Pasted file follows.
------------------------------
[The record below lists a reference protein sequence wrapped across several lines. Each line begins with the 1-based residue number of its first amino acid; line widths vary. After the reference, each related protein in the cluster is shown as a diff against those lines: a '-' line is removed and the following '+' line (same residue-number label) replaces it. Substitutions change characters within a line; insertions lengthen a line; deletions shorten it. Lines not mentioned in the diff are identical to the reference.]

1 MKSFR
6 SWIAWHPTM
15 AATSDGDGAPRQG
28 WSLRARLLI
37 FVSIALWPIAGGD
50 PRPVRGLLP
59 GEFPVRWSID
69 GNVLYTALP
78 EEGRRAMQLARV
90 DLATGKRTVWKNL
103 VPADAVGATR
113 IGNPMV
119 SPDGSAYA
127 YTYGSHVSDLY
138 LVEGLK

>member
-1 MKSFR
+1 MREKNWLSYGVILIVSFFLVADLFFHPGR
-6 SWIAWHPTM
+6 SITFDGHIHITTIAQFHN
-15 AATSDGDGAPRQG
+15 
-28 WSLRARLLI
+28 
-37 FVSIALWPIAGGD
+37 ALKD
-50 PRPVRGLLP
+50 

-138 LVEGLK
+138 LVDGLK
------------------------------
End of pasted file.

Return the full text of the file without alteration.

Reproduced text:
[The record below lists a reference protein sequence wrapped across several lines. Each line begins with the 1-based residue number of its first amino acid; line widths vary. After the reference, each related protein in the cluster is shown as a diff against those lines: a '-' line is removed and the following '+' line (same residue-number label) replaces it. Substitutions change characters within a line; insertions lengthen a line; deletions shorten it. Lines not mentioned in the diff are identical to the reference.]

1 MKSFR
6 SWIAWHPTM
15 AATSDGDGAPRQG
28 WSLRARLLI
37 FVSIALWPIAGGD
50 PRPVRGLLP
59 GEFPVRWSID
69 GNVLYTALP
78 EEGRRAMQLARV
90 DLATGKRTVWKNL
103 VPADAVGATR
113 IGNPMV
119 SPDGSAYA
127 YTYGSHVSDLY
138 LVEGLK

>member
-1 MKSFR
+1 MREKNWLSYGVILIVSFFLVADLFFHPGR
-6 SWIAWHPTM
+6 SITFDGHIHITTIAQFHN
-15 AATSDGDGAPRQG
+15 
-28 WSLRARLLI
+28 
-37 FVSIALWPIAGGD
+37 ALKD
-50 PRPVRGLLP
+50 

-138 LVEGLK
+138 LVDGLK